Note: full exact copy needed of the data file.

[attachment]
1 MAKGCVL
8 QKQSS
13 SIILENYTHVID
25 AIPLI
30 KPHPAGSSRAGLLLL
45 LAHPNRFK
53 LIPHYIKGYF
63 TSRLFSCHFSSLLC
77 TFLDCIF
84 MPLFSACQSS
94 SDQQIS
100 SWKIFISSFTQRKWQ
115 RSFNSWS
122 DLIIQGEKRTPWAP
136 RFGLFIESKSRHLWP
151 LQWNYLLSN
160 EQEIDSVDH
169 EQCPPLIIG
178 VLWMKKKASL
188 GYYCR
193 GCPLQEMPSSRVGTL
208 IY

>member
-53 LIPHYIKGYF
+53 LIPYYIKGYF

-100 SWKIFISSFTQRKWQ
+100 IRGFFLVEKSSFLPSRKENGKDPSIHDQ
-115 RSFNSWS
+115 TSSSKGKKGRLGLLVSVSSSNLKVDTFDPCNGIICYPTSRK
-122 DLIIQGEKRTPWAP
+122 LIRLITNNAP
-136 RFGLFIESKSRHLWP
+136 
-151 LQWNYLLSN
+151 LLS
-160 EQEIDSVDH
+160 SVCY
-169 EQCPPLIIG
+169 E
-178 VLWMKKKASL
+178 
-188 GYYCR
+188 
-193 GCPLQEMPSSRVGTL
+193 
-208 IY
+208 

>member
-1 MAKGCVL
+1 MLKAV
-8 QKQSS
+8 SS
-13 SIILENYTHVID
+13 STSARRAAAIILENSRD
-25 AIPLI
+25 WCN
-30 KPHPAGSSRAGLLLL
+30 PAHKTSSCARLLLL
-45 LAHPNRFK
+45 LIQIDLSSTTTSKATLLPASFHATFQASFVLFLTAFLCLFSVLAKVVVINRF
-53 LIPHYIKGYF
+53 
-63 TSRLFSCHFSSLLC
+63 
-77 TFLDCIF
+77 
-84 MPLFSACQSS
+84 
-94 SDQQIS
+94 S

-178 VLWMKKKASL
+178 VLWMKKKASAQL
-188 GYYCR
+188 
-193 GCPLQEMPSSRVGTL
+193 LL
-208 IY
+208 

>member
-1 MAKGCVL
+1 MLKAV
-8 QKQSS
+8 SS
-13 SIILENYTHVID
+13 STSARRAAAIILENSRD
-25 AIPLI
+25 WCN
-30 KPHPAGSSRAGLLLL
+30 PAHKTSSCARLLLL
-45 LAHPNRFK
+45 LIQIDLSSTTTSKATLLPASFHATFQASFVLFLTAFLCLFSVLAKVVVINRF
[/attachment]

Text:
1 MAKGCVL
8 QKQSS
13 SIILENYTHVID
25 AIPLI
30 KPHPAGSSRAGLLLL
45 LAHPNRFK
53 LIPHYIKGYF
63 TSRLFSCHFSSLLC
77 TFLDCIF
84 MPLFSACQSS
94 SDQQIS
100 SWKIFISSFTQRKWQ
115 RSFNSWS
122 DLIIQGEKRTPWAP
136 RFGLFIESKSRHLWP
151 LQWNYLLSN
160 EQEIDSVDH
169 EQCPPLIIG
178 VLWMKKKASL
188 GYYCR
193 GCPLQEMPSSRVGTL
208 IY

>member
-53 LIPHYIKGYF
+53 LIPYYIKGYF

-100 SWKIFISSFTQRKWQ
+100 IRGFFLVEKSSFLPSRKENGKDPSIHDQ
-115 RSFNSWS
+115 TSSSKGKKGRLGLLVSVSSSNLKVDTFDPCNGIICYPTSRK
-122 DLIIQGEKRTPWAP
+122 LIRLITNNAP
-136 RFGLFIESKSRHLWP
+136 
-151 LQWNYLLSN
+151 LLS
-160 EQEIDSVDH
+160 SVCY
-169 EQCPPLIIG
+169 E
-178 VLWMKKKASL
+178 
-188 GYYCR
+188 
-193 GCPLQEMPSSRVGTL
+193 
-208 IY
+208 

>member
-1 MAKGCVL
+1 MLKAV
-8 QKQSS
+8 SS
-13 SIILENYTHVID
+13 STSARRAAAIILENSRD
-25 AIPLI
+25 WCN
-30 KPHPAGSSRAGLLLL
+30 PAHKTSSCARLLLL
-45 LAHPNRFK
+45 LIQIDLSSTTTSKATLLPASFHATFQASFVLFLTAFLCLFSVLAKVVVINRF
-53 LIPHYIKGYF
+53 
-63 TSRLFSCHFSSLLC
+63 
-77 TFLDCIF
+77 
-84 MPLFSACQSS
+84 
-94 SDQQIS
+94 S

-178 VLWMKKKASL
+178 VLWMKKKASAQL
-188 GYYCR
+188 
-193 GCPLQEMPSSRVGTL
+193 LL
-208 IY
+208 

>member
-1 MAKGCVL
+1 MLKAV
-8 QKQSS
+8 SS
-13 SIILENYTHVID
+13 STSARRAAAIILENSRD
-25 AIPLI
+25 WCN
-30 KPHPAGSSRAGLLLL
+30 PAHKTSSCARLLLL
-45 LAHPNRFK
+45 LIQIDLSSTTTSKATLLPASFHATFQASFVLFLTAFLCLFSVLAKVVVINRF